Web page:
In Colossians 3:5a God commands believers to Mortify therefore your members which are upon the earth.” In the verses just before this the Lord tells us what is above (heavenly-centered) and what is below (earth-centered). “If ye then be risen with Christ,” i.e., born-again, then you should be heavenly-centered – “seek those things which are above, where Christ sitteth on the right hand of God.” In fact, not only “seek,” but “set your affection on things above, not on things on the earth (Col. 3:1-2). “Set your affection” means to “mind,” to “think,” to be “understanding.” This implies reason and sobriety, something which is antithetical to modern Christianity’s infatuation with mind-numbing meditation. But a mind devoid of rational thought is more susceptible to filling the emptiness with carnal pleasures.

Why should we seek those things that are above? “For ye are dead, and your life is hid with Christ in God,” explains the next verse (Col. 3:3). In other words, mortification. Other passages in Scripture confirm this. Gal 6:14: “But God forbid that I should glory, save in the cross of our Lord Jesus Christ, by whom the world is crucified unto me, and I unto the world;” and Gal 2:20: “I am crucified with Christ: nevertheless I live; yet not I, but Christ liveth in me: and the life which I now live in the flesh I live by the faith of the Son of God, who loved me, and gave himself for me.” (See also: 2 Tim 2:11.) Mortification means dying to self, crucifying self, dying to the earth and its worldly pursuits and fleshly desires, and counting all things as loss to win Christ (Phil. 3:8).

The next verse in Colossians chapter 3 explains the reason why we need this heaven-centered outlook. It is because of His soon return: “When Christ, who is our life, shall appear, then shall ye also appear with Him in glory” (vs. 4). Similarly, a passage in Titus about “denying ungodliness and worldly lusts” puts the focus heavenward: “For the grace of God that bringeth salvation hath appeared to all men, Teaching us that, denying ungodliness and worldly lusts, we should live soberly, righteously, and godly, in this present world; Looking for that blessed hope, and the glorious appearing of the great God and our Saviour Jesus Christ; Who gave himself for us, that he might redeem us from all iniquity, and purify unto himself a peculiar people, zealous of good works” (Titus 2:11-14). This purifying is none other than sanctification.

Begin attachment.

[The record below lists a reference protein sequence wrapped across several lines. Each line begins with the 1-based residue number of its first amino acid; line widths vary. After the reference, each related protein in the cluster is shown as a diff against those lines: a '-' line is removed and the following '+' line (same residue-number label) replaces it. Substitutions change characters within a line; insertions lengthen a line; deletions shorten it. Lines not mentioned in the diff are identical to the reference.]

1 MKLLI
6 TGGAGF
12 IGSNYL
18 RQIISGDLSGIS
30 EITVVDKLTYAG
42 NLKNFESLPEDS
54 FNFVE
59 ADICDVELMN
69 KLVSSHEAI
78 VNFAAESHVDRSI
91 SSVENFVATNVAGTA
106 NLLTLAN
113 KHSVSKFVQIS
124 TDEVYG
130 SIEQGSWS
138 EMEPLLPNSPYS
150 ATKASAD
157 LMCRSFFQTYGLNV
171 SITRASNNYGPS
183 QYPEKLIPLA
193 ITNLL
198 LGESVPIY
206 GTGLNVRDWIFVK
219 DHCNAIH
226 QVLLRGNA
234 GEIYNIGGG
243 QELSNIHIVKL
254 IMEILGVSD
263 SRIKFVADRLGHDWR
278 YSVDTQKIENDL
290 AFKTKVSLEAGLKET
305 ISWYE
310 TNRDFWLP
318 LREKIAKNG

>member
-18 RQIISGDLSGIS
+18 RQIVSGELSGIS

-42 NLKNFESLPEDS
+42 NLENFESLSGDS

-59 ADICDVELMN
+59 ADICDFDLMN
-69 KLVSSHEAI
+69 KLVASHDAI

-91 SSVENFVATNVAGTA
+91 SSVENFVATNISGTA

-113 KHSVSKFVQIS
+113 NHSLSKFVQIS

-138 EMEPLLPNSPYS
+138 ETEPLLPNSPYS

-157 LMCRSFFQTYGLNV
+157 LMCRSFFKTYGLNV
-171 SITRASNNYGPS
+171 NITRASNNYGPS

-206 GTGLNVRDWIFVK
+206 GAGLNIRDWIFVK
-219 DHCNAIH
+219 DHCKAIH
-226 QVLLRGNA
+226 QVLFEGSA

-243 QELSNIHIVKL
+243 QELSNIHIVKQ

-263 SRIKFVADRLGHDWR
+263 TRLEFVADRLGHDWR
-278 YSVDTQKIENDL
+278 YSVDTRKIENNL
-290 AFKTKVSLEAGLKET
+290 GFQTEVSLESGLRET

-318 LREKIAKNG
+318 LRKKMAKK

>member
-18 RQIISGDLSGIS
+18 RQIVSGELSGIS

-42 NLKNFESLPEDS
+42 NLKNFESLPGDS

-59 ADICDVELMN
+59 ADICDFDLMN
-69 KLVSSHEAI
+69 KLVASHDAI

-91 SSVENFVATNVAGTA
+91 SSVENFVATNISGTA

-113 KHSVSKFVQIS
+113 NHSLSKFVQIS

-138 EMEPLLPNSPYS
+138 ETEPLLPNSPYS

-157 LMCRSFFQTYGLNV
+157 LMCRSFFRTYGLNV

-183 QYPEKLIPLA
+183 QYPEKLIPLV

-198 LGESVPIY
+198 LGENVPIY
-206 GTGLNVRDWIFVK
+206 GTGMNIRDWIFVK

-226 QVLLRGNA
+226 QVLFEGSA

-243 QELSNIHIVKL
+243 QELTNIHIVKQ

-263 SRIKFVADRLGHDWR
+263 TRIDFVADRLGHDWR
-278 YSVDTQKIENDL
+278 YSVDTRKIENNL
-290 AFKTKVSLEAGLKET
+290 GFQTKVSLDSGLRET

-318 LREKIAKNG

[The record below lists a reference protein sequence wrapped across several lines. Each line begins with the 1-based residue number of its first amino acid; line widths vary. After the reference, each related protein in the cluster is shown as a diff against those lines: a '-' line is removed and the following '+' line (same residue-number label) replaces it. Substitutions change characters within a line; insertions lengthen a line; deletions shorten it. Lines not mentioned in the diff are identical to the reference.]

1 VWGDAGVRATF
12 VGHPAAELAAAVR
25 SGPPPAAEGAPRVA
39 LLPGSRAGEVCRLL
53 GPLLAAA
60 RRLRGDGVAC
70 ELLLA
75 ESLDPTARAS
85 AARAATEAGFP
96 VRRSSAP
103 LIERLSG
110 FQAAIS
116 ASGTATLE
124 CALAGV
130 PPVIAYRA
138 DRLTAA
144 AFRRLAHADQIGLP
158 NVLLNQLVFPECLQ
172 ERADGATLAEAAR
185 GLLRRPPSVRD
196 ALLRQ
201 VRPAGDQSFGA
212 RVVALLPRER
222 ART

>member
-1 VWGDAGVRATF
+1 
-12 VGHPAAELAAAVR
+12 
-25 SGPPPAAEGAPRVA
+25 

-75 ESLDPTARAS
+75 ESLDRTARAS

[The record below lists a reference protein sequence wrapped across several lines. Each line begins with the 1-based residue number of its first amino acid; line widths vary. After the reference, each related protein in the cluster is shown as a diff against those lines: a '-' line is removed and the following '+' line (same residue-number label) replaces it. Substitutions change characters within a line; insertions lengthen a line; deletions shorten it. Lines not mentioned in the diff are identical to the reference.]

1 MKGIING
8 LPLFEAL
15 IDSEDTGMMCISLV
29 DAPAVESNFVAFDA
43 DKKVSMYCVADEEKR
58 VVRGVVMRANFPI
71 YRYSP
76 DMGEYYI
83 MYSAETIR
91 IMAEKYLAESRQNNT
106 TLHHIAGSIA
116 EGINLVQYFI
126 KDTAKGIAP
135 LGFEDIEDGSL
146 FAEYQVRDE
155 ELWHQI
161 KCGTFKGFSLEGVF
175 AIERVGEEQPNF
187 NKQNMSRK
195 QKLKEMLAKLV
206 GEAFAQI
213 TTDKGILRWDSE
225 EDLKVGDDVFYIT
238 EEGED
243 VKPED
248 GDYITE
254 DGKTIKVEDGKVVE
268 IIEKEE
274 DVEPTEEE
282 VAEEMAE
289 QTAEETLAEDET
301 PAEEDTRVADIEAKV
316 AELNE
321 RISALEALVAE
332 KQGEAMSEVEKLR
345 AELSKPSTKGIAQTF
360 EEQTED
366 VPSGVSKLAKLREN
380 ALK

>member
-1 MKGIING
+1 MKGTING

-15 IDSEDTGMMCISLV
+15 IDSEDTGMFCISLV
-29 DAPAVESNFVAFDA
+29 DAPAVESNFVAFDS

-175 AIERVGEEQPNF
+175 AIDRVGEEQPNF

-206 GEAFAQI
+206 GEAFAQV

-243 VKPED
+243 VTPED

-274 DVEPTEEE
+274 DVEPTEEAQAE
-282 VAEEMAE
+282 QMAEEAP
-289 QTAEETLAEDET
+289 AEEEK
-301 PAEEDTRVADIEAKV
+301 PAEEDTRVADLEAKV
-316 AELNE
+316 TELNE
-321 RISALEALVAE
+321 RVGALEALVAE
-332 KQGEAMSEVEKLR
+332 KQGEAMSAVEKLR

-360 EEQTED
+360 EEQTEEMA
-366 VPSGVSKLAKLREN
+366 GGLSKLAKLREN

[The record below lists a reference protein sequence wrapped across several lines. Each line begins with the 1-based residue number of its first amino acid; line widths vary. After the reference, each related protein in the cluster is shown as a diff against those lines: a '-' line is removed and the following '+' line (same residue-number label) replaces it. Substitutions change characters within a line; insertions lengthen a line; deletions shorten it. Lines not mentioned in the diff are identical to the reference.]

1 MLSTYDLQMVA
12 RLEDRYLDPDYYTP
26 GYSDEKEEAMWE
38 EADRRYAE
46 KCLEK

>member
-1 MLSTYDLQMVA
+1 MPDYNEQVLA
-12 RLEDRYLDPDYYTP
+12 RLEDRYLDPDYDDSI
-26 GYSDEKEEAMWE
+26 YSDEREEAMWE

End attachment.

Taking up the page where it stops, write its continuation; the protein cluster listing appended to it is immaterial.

This brings us back to the list of sins needing to be mortified in Colossians 3:5: “fornication, uncleanness, inordinate affection, evil concupiscence, and covetousness, which is idolatry.” 1 Thess. 4:3 speaks bluntly to the first item on this list: “For this is the will of God, even your sanctification, that ye should abstain from fornication.” It can’t get much clearer than this!

Dominionists, who are very earth-centered in their social justice and community-building activities, have a problem on their hands. They hope to perfect the kingdom of God on earth, thinking they can redeem everything and everybody through social engineering (or change). But Scripture tells us who can inherit the kingdom: it is those who have died (and continue to die) to the flesh and are alive to God. One passage states, “Know ye not that the unrighteous shall not inherit the kingdom of God?” It continues by reiterating in stronger words: “Be not deceived: neither fornicators, nor idolaters, nor adulterers, nor effeminate, nor abusers of themselves with mankind, Nor thieves, nor covetous, nor drunkards, nor revilers, nor extortioners, shall inherit the kingdom of God.” This same passage concludes with a strong statement about sanctification: “And such were some of you: but ye are washed, but ye are sanctified, but ye are justified in the name of the Lord Jesus, and by the Spirit of our God.” (1 Cor. 6:9-11)